Geithner & Fed Orchestrate AIG Cover-up

January 7, 2010

Master of the Coverup Tim Geithner

Secretary of Treasury Tim Geithner orchestrated a massive cover-up by the Federal Reserve during his term as Chief of the New York Federal Reserve Bank. According to reports in Bloomberg, the Fed ordered taxpayer bailed out insurer AIG to stay quiet about its payment of funds to Goldman Sachs.

The Federal Reserve Bank of New York, then led by Timothy Geithner, told American International Group Inc. to withhold details from the public about the bailed-out insurer’s payments to banks during the depths of the financial crisis, e-mails between the company and its regulator show.

AIG said in a draft of a regulatory filing that the insurer paid banks, which included Goldman Sachs Group Inc. and Societe Generale SA, 100 cents on the dollar for credit-default swaps they bought from the firm. The New York Fed crossed out the reference, according to the e-mails, and AIG excluded the language when the filing was made public on Dec. 24, 2008. The e-mails were obtained by Representative Darrell Issa, ranking member of the House Oversight and Government Reform Committee.

Read more about the cover-up at Bloomberg News.

Taxpayers provided AIG with $182 billion in bail-out funds, much of which was used to pay off Goldman and the other big banks in whole, leaving the taxpayer holding the bag.

According to The Huffington Post:

After the firm was given a taxpayer-funded backstop, one of its most controversial acts was to repay banks at 100 cents on the dollar for what was by that point nearly worthless insurance the banks had bought from AIG, known as credit-default swaps.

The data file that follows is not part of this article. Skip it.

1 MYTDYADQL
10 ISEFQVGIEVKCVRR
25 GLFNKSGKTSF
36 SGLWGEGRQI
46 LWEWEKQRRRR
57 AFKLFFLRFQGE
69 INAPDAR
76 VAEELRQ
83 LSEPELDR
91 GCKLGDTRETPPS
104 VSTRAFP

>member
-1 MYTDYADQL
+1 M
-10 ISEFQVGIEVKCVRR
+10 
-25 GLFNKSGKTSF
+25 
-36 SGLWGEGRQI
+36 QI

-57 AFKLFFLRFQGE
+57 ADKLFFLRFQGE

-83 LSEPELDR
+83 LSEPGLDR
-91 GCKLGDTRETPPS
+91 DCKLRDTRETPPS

A brutal report issued in November by a government watchdog disclosed that AIG had actually been trying to negotiate better terms with the banks until – guess what? — the New York Fed stepped in. The report held Geithner personally responsible, and led to renewed questions about his fitness for the job.

Now it turns out Geithner’s people told AIG to delete references on draft regulatory filings to the sweetheart deals. And AIG then excluded any mention of them in its December 2008 filing with the Securities and Exchange Commission, keeping the information hidden from investors and the public.

“It appears that the New York Fed deliberately pressured AIG to restrict and delay the disclosure of important information to the SEC,” Issa said in a statement. “The American taxpayers, who own approximately 80% of AIG, deserve full and complete disclosure under our nation’s securities laws, not the withholding of politically inconvenient information.

“This news ought to serve as a cautionary tale to those who advocate giving the Federal Reserve even more power over the U.S. economy. The lack of transparency and accountability is disturbing enough, but the outstanding question that remains is why the [New York Fed] didn’t fight for a better deal for the American taxpayer. Clearly, the New York Fed wanted to suppress details and limit disclosure of the counterparty deal from the American people — the only question is why?”

Read full coverage at The Huffington Post.

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